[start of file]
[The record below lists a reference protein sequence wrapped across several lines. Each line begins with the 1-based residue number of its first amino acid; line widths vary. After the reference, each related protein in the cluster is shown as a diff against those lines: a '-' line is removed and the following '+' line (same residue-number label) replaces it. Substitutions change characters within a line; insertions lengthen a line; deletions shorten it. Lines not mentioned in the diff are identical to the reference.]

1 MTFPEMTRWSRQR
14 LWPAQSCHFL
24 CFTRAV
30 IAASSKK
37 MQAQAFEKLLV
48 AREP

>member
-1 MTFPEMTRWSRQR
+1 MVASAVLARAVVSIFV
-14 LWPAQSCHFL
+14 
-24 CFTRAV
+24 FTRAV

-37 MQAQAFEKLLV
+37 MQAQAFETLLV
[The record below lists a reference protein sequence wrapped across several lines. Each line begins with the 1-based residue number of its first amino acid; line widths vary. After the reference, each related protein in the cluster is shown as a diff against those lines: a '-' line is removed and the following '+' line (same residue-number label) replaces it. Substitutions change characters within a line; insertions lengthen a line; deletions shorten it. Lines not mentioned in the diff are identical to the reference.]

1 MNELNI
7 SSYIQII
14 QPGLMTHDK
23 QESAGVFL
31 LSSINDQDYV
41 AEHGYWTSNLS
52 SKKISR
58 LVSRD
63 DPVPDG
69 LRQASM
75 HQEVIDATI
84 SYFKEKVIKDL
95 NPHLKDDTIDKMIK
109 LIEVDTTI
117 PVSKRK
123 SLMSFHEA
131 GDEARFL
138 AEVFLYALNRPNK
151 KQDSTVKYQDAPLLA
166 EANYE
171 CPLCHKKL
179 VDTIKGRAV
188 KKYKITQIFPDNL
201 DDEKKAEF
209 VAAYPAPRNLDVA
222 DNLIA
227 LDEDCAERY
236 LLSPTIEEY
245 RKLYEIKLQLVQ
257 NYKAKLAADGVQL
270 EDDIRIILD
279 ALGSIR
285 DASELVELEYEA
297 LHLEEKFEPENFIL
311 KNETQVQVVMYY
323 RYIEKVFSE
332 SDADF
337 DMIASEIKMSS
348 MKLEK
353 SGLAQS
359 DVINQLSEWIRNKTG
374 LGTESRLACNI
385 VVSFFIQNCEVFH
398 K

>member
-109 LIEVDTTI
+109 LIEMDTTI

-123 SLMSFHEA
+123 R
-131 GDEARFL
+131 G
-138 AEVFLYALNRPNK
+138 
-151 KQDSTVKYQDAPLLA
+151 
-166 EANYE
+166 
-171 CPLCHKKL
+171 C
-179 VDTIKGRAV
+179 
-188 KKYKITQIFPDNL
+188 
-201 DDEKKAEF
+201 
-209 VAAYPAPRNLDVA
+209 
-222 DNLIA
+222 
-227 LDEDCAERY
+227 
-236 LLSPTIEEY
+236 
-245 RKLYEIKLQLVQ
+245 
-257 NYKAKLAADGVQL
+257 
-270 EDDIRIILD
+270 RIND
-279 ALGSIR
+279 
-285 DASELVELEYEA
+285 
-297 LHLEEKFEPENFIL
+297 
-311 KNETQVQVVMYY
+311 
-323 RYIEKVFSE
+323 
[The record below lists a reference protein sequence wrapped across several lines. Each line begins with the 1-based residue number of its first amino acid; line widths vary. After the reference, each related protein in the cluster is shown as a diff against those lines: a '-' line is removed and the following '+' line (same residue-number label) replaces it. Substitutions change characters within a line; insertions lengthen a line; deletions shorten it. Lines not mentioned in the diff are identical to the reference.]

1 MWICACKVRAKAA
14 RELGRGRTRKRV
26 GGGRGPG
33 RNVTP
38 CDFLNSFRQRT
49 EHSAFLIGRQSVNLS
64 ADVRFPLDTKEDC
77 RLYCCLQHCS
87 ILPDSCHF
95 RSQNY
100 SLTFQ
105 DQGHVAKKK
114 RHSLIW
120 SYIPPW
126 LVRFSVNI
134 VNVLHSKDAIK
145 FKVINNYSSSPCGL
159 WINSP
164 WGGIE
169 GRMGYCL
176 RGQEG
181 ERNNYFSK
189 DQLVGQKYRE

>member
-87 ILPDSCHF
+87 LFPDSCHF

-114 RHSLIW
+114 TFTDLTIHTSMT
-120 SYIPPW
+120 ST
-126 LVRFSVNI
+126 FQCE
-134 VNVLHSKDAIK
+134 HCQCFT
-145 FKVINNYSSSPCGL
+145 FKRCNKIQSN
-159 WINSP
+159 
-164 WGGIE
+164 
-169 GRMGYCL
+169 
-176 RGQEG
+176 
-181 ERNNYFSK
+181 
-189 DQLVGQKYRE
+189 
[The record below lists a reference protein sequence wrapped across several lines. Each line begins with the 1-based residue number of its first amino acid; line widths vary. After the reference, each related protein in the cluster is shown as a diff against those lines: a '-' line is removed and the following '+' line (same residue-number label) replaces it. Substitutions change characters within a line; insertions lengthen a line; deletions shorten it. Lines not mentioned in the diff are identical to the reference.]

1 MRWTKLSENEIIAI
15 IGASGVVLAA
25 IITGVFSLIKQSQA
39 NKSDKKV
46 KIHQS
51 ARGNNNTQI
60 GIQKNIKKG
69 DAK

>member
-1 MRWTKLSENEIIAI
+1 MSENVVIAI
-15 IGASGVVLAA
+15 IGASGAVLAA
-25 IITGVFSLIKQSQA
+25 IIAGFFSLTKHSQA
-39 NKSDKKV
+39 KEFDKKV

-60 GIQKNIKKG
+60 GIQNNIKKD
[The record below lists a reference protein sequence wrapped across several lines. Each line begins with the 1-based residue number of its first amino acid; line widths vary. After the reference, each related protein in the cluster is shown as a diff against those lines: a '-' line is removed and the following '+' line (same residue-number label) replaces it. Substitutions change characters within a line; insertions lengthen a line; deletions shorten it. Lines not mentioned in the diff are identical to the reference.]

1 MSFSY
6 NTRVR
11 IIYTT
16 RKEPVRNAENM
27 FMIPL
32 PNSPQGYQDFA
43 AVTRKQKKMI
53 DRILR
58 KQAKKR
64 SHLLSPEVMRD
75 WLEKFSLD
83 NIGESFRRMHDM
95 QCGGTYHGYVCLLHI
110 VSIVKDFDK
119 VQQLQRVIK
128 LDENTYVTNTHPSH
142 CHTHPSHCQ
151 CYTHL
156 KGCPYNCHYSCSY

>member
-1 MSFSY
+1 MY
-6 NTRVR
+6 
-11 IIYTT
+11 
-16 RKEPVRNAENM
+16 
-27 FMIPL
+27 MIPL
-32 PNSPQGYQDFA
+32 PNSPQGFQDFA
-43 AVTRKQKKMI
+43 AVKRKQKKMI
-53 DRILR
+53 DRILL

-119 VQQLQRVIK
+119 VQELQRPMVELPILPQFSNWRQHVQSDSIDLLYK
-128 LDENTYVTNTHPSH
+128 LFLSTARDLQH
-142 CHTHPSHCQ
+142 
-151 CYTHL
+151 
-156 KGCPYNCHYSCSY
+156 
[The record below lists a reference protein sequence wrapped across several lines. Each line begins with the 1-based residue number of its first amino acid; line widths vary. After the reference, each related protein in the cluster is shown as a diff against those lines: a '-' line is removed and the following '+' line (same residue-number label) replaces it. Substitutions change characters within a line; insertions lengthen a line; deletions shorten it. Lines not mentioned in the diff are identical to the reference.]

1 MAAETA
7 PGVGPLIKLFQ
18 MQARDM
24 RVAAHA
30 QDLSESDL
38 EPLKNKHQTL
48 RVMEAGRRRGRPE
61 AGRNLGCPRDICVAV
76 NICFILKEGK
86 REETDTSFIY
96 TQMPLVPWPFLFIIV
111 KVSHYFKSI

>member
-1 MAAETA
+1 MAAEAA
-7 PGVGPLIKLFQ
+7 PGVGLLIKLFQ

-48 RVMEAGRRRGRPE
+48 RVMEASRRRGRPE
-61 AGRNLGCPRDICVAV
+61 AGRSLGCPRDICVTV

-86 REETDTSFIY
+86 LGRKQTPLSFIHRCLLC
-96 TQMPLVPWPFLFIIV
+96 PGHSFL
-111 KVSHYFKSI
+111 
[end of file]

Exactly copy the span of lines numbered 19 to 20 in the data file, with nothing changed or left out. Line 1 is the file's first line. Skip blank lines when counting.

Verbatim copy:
7 SSYIQII
14 QPGLMTHDK